In reply to an earlier post on Dec 3, 2012 12:06:17 PM PST
LBJ was a ruthless man who didn't mind making enemies in his own party. You have to remember the baby boomers were all entering the workforce at once. This opened up a huge source of added government revenue. All of his programs and the escalation of the Vietnam war were pretenses to make himself and his Texas buddies richer.

In reply to an earlier post on Dec 3, 2012 12:20:13 PM PST
John M. Lane says: "One of his early biographers, Professor Eric Goldman, described US involvement in Vietnam as a "tragedy" more than anything else. It was a conflict Johnson inherited, not one that he created."

I'm certainly aware that LBJ inherited the conflict, but it's pretty clear that he expanded our involvement to ridiculous proportions. The real question remains how JFK would have handled things had he lived. And I sincerely doubt that Eisenhower would have allowed our involvement to reach the point that it did.

In reply to an earlier post on Dec 3, 2012 12:20:18 PM PST
John M. Lane says:
I disagree, mr. critic. Professor Eric Goldman, one of Johnson's early biographers, noted that the last thing Johnson wanted was an escalating war in Southeast Asia.

The Communists escalated the war, not LBJ. He responded to their escalations and it wrecked his political career just like he feared it would.

In reply to an earlier post on Dec 3, 2012 12:23:53 PM PST
John M. Lane says:
Kennedy already had American troops assisting anti-Communist forces in Vietnam by training and equipping them, Robert Bykowski. Kennedy was impressed by the British SAS and established the American Green Berets as a consequence.

Had he survived, I suspect Kennedy would have used the same "special warfare" strategy the SAS used. Kennedy, however, was not confronted by an over-the-border invasion by conventional Communist forces like Johnson was.

In reply to an earlier post on Dec 3, 2012 12:29:04 PM PST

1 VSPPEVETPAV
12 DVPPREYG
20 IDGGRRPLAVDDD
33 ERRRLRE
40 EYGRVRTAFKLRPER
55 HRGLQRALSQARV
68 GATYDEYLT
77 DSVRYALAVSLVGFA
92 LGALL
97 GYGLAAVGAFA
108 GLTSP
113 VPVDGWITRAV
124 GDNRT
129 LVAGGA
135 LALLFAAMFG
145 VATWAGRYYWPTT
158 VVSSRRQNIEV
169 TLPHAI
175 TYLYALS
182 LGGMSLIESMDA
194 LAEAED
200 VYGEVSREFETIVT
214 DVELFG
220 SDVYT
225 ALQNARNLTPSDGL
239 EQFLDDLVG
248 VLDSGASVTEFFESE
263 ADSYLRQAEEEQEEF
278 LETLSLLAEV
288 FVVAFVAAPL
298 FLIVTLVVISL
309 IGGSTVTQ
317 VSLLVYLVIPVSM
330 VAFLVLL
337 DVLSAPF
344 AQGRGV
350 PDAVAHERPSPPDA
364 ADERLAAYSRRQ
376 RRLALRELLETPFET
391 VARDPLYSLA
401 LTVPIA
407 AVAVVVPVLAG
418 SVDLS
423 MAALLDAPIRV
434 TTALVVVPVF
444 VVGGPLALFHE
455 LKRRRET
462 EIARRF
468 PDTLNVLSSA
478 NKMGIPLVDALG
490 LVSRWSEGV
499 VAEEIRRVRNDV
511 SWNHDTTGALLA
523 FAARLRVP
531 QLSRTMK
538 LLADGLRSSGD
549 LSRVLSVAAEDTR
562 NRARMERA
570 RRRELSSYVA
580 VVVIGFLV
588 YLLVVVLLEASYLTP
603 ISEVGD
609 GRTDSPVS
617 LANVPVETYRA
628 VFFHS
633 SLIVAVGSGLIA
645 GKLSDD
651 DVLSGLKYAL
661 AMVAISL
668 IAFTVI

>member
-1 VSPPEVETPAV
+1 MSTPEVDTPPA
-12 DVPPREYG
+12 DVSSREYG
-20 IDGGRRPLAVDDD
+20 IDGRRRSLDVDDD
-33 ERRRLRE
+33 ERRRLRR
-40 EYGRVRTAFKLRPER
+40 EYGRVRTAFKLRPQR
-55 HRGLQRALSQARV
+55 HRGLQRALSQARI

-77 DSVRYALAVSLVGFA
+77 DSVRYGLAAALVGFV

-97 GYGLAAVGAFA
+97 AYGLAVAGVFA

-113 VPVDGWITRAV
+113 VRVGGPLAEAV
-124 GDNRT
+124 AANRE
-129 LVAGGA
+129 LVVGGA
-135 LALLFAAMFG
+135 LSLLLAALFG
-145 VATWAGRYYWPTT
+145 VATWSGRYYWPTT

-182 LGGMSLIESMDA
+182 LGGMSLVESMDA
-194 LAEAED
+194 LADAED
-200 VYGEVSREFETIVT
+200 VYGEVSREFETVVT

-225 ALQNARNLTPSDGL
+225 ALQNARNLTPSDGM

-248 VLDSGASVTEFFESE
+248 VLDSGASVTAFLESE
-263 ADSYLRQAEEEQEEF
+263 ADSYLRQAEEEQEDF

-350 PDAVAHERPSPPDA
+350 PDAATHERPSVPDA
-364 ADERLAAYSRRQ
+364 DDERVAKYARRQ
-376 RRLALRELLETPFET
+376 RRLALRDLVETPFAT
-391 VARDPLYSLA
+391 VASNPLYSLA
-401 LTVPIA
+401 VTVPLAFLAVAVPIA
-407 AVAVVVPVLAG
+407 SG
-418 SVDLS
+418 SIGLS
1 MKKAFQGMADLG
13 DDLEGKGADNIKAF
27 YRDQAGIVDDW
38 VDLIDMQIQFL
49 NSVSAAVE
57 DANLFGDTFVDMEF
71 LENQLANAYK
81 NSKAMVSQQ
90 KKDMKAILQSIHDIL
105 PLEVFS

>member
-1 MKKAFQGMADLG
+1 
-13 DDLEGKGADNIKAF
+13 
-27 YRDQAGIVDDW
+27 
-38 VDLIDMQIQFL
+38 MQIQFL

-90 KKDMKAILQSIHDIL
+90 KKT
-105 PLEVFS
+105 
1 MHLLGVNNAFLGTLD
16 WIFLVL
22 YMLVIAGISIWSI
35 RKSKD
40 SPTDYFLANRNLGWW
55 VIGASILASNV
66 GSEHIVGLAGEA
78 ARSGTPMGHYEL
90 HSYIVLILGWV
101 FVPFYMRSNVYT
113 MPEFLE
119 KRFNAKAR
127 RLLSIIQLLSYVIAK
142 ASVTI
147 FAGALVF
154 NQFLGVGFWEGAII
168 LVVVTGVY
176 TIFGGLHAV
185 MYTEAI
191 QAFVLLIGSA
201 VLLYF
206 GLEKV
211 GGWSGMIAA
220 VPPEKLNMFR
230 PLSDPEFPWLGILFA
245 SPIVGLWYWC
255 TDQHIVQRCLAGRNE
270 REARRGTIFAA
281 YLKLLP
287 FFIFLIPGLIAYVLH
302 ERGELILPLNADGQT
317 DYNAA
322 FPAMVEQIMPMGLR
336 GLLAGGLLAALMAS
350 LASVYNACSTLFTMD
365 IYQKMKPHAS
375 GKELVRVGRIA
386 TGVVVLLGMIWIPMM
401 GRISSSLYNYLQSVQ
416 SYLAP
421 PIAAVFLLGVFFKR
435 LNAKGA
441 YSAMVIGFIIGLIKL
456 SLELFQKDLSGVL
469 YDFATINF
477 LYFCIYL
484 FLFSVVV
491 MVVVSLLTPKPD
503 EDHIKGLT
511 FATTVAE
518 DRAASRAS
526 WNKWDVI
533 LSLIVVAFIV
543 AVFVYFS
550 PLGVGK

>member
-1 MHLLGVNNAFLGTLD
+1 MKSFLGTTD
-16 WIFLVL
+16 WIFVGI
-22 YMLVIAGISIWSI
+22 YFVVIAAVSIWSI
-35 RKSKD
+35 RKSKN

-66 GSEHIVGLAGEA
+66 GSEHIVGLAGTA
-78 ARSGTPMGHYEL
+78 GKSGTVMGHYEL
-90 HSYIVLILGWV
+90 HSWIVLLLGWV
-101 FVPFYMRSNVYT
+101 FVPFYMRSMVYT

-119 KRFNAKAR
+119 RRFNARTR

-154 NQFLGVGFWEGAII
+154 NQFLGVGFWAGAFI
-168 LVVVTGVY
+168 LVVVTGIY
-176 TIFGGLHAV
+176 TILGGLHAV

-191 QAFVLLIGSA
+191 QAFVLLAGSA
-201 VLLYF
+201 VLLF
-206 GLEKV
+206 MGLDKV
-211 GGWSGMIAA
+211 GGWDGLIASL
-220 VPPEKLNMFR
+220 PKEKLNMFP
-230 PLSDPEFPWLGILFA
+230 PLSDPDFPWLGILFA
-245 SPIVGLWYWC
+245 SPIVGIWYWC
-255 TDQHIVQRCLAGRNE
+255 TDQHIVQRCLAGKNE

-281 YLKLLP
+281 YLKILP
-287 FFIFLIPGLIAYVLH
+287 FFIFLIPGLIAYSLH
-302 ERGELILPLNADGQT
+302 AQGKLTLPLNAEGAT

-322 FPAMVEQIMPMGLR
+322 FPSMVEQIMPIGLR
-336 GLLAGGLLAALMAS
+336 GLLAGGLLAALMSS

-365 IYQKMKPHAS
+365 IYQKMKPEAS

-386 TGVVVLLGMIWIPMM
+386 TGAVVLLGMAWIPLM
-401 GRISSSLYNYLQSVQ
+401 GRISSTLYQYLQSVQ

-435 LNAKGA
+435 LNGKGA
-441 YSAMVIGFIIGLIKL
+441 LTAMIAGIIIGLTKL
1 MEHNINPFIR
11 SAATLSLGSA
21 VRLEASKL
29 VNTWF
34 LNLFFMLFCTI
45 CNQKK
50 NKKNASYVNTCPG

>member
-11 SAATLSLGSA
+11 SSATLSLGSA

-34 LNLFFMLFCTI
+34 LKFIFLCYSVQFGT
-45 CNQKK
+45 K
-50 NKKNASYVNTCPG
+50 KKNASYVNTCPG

John M. Lane: LBJ and Bush Jr. both got seduced by the vast amounts of money that could be made from even a slightly extended war. Lady Bird owned a lot of stock in Bell Helicopter. Coincidence? LBJ was in the pocket of every Texas millionaire. Briefcases full of hundred dollar bills did not begin with the Kennedy brothers nor did they end with the Kennedy brothers. The total amount of wealth accumulated by the Johnson family may never be known.

Look at the TARP package in October of 2008. Do you doubt many members of congress and their families were going all in to the stock market that day the Dow Jones plummeted to 6,700 before the announcement was made?

In reply to an earlier post on Dec 3, 2012 12:33:10 PM PST
Last edited by the author on Dec 3, 2012 12:34:02 PM PST
John M. Lane says:
I don't subscribe to the "merchants of death" theory, mr. critic. I realize that some individuals do profit from the arms trade, but don't consider that a decisive factor for either Johnson or Bush.

Johnson was confronted by a conventional invasion by Communist forces. Bush was confronted by Saddam's defiance of the Cease Fire terms which had ended the first Gulf War. This included Saddam's on-going efforts to shoot-down Coalition aircraft patrolling the "No-Fly Zone."

Both Johnson and Bush paid heavy political prices for their actions and I think both of them realized the risks.

Posted on Dec 3, 2012 12:39:28 PM PST
vivazappa says:
He cracked skulls...read "Master of the Senate" and see what I mean!

In reply to an earlier post on Dec 3, 2012 12:40:37 PM PST
John M. Lane says:
He was a Democrat, vivazappa. They're allowed to do that.

In reply to an earlier post on Dec 3, 2012 1:10:58 PM PST
Well he was a wheeler dealer from way back, plus if I were a conspiracy nut I would say J. Edgar Hoover's files had a little to do with the arm twisting he did.

In reply to an earlier post on Dec 3, 2012 1:19:11 PM PST
John M. Lane says:
I agree that Hoover collected dirt on everybody, Richard M. Smith, and that he used it whenever he thought it was useful. I'm not sure how that benefited Johnson, though.

Indeed, I suspect that Johnson's main benefit from Hoover's notorious files was that Hoover didn't slime him publically. Perhaps that's why LBJ left him alone?

Yes, LBJ was a "wheeler dealer" from way back and his "Great Society" and "War on Poverty" stand as examples of the "welfare state" and it "big government." That's where I'm critical of Johnson.

In reply to an earlier post on Dec 3, 2012 2:01:09 PM PST